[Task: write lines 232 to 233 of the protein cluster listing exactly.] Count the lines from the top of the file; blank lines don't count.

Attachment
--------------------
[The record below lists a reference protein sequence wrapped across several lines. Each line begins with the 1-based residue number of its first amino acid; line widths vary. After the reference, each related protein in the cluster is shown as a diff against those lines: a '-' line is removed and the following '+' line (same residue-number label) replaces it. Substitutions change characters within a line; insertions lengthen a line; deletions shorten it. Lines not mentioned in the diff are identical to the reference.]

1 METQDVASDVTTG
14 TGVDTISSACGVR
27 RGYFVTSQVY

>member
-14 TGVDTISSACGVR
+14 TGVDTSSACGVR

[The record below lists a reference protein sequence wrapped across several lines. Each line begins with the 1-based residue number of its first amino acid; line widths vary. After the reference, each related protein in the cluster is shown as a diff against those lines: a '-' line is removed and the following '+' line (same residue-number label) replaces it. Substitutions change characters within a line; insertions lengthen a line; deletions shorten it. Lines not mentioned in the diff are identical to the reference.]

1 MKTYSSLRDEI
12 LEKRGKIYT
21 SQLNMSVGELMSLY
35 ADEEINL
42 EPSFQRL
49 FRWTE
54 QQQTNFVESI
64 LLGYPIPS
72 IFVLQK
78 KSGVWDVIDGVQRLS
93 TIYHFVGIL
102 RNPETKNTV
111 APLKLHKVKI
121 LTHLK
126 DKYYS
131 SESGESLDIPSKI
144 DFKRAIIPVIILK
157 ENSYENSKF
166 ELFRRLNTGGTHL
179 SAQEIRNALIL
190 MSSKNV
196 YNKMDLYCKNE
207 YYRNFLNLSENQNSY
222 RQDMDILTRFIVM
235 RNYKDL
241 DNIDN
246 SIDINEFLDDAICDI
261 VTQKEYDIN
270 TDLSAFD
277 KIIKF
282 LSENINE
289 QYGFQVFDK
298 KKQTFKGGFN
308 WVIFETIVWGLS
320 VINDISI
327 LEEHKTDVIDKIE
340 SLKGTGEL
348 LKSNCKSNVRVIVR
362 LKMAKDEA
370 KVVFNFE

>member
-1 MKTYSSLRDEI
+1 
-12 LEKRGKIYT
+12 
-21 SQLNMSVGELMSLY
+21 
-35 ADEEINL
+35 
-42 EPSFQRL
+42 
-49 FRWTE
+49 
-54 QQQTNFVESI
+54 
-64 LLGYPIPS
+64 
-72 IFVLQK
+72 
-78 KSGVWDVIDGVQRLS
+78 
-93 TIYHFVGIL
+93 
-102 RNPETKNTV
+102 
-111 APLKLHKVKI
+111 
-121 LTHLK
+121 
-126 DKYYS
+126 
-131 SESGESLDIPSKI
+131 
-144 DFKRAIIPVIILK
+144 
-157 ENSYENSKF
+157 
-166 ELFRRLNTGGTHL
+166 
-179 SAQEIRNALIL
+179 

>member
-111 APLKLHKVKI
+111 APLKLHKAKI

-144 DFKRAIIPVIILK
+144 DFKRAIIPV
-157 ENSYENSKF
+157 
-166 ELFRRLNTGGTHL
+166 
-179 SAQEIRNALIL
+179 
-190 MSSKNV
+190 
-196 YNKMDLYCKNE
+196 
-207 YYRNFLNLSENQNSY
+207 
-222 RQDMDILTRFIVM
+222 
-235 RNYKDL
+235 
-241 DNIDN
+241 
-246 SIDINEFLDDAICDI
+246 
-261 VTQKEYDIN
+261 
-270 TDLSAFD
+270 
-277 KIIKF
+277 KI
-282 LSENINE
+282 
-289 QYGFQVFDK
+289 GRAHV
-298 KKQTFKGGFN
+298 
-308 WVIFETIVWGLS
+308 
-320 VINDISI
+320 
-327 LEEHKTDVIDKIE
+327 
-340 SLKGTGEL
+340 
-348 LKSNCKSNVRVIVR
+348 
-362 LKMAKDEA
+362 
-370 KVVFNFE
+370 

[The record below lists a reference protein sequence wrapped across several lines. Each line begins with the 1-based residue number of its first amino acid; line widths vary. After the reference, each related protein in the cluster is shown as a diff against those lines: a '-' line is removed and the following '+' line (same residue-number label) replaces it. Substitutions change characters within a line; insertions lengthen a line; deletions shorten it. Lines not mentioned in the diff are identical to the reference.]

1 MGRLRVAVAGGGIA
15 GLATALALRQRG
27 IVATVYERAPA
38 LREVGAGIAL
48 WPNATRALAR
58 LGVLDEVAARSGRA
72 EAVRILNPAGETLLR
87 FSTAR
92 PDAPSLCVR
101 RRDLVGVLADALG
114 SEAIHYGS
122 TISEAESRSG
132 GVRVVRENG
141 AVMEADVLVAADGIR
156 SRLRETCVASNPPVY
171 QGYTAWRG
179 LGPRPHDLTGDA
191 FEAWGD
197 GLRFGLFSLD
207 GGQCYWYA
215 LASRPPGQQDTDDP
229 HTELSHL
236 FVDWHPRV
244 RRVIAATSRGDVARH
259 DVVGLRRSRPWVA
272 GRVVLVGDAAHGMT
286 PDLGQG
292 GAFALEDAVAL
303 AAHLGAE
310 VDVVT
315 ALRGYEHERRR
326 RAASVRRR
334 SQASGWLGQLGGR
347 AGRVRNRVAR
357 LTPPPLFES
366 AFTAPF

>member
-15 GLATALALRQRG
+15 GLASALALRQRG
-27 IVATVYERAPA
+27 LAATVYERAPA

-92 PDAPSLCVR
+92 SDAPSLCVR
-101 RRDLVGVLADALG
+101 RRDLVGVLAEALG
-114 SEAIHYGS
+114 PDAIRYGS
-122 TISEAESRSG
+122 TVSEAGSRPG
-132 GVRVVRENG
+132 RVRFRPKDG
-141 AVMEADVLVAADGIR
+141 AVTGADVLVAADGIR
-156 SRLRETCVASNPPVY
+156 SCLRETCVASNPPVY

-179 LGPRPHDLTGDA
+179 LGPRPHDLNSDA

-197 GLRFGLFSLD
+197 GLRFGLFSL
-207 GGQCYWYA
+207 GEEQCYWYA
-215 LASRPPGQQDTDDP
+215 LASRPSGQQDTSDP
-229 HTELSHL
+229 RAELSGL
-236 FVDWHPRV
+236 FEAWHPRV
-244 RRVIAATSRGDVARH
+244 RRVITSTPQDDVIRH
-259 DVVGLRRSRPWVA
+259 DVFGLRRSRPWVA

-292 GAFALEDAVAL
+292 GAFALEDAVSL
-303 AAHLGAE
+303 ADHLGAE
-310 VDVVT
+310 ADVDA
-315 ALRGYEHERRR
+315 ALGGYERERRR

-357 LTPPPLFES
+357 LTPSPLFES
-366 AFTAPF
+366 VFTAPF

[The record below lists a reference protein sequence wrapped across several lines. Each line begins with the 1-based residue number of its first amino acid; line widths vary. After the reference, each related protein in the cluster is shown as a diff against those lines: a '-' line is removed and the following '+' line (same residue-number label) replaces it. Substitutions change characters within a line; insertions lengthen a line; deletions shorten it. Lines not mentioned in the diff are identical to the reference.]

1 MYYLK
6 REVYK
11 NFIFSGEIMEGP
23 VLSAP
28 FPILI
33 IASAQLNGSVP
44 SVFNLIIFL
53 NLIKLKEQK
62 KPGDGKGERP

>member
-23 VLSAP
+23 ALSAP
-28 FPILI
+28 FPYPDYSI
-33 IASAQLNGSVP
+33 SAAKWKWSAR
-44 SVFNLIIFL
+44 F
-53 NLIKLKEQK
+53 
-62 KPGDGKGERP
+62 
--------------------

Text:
44 SVFNLIIFL
53 NLIKLKEQK